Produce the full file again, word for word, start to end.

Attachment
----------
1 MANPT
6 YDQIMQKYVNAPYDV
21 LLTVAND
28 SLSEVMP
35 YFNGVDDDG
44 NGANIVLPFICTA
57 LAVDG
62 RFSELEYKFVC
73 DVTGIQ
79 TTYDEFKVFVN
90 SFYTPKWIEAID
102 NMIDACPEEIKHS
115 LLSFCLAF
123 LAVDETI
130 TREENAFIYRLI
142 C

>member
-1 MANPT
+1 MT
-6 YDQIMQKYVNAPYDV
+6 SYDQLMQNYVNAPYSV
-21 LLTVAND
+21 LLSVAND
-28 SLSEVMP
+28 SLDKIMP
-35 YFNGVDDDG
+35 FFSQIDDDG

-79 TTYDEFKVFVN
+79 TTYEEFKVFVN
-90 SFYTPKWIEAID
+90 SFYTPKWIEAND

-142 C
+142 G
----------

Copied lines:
1 MANPT
6 YDQIMQKYVNAPYDV
21 LLTVAND
28 SLSEVMP
35 YFNGVDDDG
44 NGANIVLPFICTA
57 LAVDG
62 RFSELEYKFVC
73 DVTGIQ
79 TTYDEFKVFVN
90 SFYTPKWIEAID
102 NMIDACPEEIKHS
115 LLSFCLAF
123 LAVDETI
130 TREENAFIYRLI
142 C

>member
-1 MANPT
+1 MT
-6 YDQIMQKYVNAPYDV
+6 SYDQLMQNYVNAPYSV
-21 LLTVAND
+21 LLSVAND
-28 SLSEVMP
+28 SLDKIMP
-35 YFNGVDDDG
+35 FFSQIDDDG

-79 TTYDEFKVFVN
+79 TTYEEFKVFVN
-90 SFYTPKWIEAID
+90 SFYTPKWIEAND

-142 C
+142 G